Saturday afternoon, I had the heart-wrenching and soul-expanding experience of attending a memorial service for a girl in my son Liam's class. I'll call her B, and a year earlier, she had been diagnosed with cancer, a battle she lost at the close of 2015.
B was born just 8 weeks before my Charlotte, and I'd met her as a baby-- a baby who was a girl, a peer of my baby girl who had died. When I first saw her, I took one look and I fled, leaping over chairs in desperation to avoid such a trigger, finding myself in another room with heaving sobs, out of breath and panicky. However, B kept re-entering my world, and at the age of 6 she became an everyday fixture in my life when my son joined her K/1 class.
For years I watched B grow, and I felt an intense fondness for her. There were other girls present, yes, of course. They, too, were Charlotte's age mates, and I could have easily latched my quiet, private sentiments onto them. But I think the fact that I had seen B as an infant caused me to see her more clearly and realistically as Charlotte's peer. I also knew, from mutual friends, that B had experienced some difficulty early in her infancy, and I imagined that her parents viewed her with a gratitude, relief, and devoted love that I was able to honor. She was Charlotte's peer, but her parents recognized the miracle that was B, and so she was safe.
It seemed a terrible, awful, and unbearable coincidence when B was diagnosed. I imagined, at first, that she would survive: doesn't it sometimes seem like other people always dodge the bullet? When it became clear that she would not, I could hardly think of it. I did not want to open the box, deeply tucked inside of my heart, that contained the anguish that I once experienced it every day. It would not be my sadness for her, though of course I would miss her. It was knowing what her family would experience, and on a completely different level. What would it be like to have 12 years, and then face death? I could not even contemplate the idea.
When she died, that box cracked open for a moment, but still I was shocked at my own dissociation from grief. I felt awful, I felt disbelief, I felt horror for her family. But I could hardly get the tears to roll down my own cheeks. What had happened to me? How was it that I had become so practiced in holding back pain that I could barely experience it anymore?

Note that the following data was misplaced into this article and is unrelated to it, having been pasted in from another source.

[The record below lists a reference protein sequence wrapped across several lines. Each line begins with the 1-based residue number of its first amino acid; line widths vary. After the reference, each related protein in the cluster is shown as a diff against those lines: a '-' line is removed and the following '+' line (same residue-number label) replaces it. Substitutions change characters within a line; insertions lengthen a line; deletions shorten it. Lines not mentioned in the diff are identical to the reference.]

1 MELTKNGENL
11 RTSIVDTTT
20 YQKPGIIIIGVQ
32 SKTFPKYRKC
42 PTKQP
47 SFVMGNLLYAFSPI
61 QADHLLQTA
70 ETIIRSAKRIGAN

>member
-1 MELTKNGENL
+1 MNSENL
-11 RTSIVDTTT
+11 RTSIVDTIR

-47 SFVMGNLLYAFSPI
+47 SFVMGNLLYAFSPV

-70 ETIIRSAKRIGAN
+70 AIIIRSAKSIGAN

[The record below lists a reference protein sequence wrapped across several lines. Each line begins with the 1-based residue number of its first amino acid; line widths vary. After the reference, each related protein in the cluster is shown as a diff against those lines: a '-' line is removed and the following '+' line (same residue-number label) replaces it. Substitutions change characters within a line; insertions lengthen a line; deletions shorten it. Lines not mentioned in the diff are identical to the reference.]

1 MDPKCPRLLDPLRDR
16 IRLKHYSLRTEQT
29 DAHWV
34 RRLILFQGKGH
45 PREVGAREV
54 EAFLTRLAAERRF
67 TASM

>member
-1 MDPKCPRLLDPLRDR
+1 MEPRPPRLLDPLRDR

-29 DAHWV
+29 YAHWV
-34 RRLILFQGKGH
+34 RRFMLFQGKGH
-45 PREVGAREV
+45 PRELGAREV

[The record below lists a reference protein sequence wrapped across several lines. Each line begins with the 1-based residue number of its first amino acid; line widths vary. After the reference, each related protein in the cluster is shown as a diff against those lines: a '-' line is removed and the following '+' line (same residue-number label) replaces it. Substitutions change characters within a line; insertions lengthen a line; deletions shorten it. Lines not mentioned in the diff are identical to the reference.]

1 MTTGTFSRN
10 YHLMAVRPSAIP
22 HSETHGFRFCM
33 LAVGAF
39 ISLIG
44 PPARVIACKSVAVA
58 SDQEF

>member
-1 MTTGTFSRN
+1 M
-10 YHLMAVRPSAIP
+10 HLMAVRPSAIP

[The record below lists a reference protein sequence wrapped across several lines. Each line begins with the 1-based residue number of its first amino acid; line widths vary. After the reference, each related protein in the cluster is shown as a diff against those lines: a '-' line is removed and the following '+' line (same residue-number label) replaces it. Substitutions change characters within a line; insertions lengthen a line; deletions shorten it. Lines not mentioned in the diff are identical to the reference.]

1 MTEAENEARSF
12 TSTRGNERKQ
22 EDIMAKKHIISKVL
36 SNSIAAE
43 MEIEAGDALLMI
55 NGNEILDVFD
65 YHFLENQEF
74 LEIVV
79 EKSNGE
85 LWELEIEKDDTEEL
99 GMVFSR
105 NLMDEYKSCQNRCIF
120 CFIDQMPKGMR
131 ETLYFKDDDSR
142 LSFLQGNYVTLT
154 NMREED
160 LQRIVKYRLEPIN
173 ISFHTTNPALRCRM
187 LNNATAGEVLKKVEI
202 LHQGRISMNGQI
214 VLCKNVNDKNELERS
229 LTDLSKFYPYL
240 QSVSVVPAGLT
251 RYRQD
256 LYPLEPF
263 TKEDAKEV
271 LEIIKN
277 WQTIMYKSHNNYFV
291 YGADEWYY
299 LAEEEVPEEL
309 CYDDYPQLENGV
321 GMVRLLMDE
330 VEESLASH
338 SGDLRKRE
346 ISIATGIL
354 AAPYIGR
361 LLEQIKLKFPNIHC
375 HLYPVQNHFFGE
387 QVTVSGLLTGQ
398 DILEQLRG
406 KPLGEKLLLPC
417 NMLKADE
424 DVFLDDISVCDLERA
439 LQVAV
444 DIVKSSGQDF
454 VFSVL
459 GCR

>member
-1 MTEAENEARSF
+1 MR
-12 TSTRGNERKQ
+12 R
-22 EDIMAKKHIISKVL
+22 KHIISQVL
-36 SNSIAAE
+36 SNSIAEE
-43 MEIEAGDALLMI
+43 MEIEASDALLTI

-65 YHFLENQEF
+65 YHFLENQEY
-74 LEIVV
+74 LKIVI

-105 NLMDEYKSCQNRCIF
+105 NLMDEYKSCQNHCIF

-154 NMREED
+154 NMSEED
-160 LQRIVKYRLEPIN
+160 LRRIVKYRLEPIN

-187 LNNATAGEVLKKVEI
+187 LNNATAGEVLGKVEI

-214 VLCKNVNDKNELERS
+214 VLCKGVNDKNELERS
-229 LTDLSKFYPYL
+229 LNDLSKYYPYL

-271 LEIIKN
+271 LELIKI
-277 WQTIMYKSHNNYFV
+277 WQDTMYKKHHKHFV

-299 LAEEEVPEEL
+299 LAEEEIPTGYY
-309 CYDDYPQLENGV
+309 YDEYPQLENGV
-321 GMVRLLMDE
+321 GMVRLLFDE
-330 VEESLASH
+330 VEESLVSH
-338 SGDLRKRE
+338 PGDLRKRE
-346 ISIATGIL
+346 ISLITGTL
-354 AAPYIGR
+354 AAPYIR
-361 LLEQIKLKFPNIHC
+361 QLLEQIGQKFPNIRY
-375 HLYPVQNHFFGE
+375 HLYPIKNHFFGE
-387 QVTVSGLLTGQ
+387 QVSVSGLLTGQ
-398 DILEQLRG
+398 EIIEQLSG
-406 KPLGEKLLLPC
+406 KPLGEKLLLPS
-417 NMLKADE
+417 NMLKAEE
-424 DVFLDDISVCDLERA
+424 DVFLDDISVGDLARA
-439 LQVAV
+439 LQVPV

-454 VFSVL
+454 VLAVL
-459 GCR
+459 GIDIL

The memorial service gave me the gift of being able to grieve this beautiful soul, this lively, unique girl, and also mull over my own connection to her, and to Charlotte. Her parents created something so deep, so meaningful with personal readings, music from her brothers, and dozens of stories that brought B right back to life in the room. I know each person who attended, whether 6 years old or 60, left with a strong sense of gratitude for B's life, with admiration for her amazing courage and humor while she was dying, and deep sadness that she was no longer here.
I was experiencing all those feelings as I began to leave the church, walking down the stairs from the choir loft where I had watched the ceremony. I was full of so many big, huge feelings: among them giggling to myself about the funny stories about B, feeling bowled over by the intensity of how brave she was, and reflecting on how small her family looked to me without her there. Suddenly, I remembered that it was B's birthday. They had waited until this day to hold her celebration of life, and suddenly something clicked in me.
The box opened, all the way.
I realized that B and Charlotte began at about the same time. B had filled up all the space in between, she had been there, vivacious, honest, herself, while I had lit candles on 12 cakes where there was no girl to blow them out. I had sang my sad, quiet birthday song to Charlotte with tears rolling down my cheeks 12 times, while B was out there living. But now she had no 13th birthday to celebrate. With that one thought that those two girls who started out life so differently both had no 13th birthday to celebrate-- the box opened.
Huge, wracking, heaving sobs overtook me. What could I do? I hurried back up the stairs to the empty choir loft, I dug a handkerchief out of my purse, and I cried in a way that I have not cried for probably a decade. I could hardly breathe. The photos of B at the front, with her wide, joyful grin, suddenly yanked me down somewhere deep and dark. Some element of guilt crept in, because I knew my tears were also for myself, and not just for B's family. I was taking a moment to feel that desperate, awful sadness that had once consumed me on an hourly, daily basis. It was what her family was feeling, what they were living. The sadness, though also for me, was some sort of connection.
When it comes down to it, I think that anyone who has experienced deep, all consuming, life changing grief has a point of reference for being present with another who is experiencing that same thing. There is a primal, animal way that the desperation for another person and the hopelessness of facing life without them can swallow us whole, leaving us certain that we will never survive the pain. Yet, somehow we do. Somehow we do.
I am grateful today for the life of B, and for the many, many ways that she brought me closer to my own baby girl. Through her life and through her death. she has continued to bring me back to my original child and my original experience of motherhood. I am also grateful that I have learned over the years to keep my grief in a safer, more manageable place, but it felt strangely fulfilling to have that box flipped open wide that day, to experience and remember what my days used to be filled with and to be aware of how much has changed.
Thank you, B.